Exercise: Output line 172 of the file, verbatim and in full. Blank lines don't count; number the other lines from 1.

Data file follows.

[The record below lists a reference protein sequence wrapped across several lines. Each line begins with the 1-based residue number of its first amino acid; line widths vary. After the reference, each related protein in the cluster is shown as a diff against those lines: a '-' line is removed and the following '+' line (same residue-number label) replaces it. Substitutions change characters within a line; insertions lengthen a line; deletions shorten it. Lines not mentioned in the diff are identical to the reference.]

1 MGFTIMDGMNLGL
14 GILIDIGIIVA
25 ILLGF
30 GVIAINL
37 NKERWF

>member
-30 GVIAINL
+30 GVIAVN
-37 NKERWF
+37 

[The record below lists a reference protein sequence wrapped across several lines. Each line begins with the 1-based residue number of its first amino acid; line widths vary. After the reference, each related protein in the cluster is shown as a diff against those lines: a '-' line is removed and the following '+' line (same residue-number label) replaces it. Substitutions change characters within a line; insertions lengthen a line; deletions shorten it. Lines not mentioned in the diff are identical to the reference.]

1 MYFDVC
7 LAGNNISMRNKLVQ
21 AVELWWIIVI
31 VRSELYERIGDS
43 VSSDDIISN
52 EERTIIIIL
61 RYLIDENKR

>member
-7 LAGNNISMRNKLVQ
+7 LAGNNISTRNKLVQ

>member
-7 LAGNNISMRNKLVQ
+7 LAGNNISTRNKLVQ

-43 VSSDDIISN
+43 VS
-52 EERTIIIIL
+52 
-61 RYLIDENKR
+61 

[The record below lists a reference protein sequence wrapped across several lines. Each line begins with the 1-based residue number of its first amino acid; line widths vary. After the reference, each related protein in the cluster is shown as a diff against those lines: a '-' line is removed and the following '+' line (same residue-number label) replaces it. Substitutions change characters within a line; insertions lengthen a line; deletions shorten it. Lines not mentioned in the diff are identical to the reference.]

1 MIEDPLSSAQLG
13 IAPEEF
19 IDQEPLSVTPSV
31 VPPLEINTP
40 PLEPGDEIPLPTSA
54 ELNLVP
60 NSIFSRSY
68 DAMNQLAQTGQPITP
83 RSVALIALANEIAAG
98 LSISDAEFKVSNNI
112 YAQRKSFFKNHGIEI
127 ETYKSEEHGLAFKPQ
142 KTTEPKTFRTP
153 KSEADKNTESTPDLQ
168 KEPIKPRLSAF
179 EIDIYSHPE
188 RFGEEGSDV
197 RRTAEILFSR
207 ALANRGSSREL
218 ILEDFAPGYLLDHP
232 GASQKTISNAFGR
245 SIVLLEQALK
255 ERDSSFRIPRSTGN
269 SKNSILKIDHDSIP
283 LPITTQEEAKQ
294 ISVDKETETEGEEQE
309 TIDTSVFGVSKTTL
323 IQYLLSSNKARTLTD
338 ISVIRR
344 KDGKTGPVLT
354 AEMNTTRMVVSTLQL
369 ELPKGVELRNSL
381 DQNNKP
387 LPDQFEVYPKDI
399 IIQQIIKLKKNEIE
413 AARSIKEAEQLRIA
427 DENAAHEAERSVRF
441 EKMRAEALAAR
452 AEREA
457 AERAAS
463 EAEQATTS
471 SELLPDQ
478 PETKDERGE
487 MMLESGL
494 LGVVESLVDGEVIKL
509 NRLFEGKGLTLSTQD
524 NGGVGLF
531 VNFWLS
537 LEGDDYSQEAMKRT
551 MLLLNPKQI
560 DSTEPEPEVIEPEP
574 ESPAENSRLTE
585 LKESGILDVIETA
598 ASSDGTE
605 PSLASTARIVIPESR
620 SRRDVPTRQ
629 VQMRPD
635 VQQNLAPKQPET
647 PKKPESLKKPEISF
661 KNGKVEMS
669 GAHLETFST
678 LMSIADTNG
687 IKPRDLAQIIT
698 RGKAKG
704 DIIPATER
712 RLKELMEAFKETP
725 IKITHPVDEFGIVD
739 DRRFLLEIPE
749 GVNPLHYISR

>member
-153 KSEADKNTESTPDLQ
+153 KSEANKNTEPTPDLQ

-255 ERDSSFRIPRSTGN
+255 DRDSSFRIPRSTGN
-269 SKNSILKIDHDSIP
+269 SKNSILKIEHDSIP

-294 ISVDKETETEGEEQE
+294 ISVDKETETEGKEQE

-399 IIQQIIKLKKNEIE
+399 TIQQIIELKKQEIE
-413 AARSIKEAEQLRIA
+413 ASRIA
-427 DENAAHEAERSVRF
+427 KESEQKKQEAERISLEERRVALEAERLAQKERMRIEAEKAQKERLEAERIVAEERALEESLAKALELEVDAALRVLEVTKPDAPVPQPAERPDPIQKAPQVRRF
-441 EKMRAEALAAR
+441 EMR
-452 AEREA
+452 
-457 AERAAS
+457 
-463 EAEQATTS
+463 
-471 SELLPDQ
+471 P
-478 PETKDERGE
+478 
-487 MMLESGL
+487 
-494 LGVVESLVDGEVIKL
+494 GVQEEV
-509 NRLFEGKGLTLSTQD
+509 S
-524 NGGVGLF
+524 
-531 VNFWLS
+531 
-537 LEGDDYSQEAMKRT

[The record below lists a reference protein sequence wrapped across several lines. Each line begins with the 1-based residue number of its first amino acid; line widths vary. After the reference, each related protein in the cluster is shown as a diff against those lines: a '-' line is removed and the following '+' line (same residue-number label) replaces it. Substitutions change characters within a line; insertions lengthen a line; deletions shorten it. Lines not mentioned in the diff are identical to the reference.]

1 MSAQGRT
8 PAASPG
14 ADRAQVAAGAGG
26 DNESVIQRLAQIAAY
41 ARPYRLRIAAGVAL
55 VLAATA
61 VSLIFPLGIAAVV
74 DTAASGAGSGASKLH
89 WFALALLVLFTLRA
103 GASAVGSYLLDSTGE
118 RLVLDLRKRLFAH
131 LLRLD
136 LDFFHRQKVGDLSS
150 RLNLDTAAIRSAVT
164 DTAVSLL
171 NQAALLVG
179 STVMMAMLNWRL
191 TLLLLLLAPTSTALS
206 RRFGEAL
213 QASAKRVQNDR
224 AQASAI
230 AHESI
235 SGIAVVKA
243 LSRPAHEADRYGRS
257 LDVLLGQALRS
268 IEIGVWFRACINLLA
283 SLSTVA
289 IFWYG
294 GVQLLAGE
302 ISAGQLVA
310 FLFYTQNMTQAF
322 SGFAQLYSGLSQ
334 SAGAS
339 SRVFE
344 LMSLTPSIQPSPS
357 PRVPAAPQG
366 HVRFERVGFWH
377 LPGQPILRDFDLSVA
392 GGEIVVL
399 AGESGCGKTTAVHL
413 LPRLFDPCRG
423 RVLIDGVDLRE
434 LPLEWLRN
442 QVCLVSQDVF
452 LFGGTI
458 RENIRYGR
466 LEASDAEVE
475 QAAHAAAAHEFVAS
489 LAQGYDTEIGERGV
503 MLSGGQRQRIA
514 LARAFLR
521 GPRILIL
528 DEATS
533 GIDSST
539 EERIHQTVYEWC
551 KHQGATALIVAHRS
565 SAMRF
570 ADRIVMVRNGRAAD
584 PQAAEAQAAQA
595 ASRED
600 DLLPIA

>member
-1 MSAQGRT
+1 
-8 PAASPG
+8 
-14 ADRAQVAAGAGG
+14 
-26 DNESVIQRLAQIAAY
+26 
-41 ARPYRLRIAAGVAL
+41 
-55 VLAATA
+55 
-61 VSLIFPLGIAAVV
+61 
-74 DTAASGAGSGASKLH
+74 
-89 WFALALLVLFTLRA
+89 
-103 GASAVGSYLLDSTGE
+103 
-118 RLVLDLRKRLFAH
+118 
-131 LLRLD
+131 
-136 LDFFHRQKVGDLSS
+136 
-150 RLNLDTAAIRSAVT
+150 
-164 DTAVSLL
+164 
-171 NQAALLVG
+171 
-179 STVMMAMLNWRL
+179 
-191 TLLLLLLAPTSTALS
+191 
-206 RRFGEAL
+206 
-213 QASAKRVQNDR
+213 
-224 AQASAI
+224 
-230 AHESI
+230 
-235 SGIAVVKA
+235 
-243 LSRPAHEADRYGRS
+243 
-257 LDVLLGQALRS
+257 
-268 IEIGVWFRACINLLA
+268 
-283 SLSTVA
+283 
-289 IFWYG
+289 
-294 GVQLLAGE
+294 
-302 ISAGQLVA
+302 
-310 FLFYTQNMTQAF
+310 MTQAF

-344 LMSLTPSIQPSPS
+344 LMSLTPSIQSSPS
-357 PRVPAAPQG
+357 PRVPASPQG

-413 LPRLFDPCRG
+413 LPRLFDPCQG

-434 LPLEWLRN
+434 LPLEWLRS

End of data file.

322 SGFAQLYSGLSQ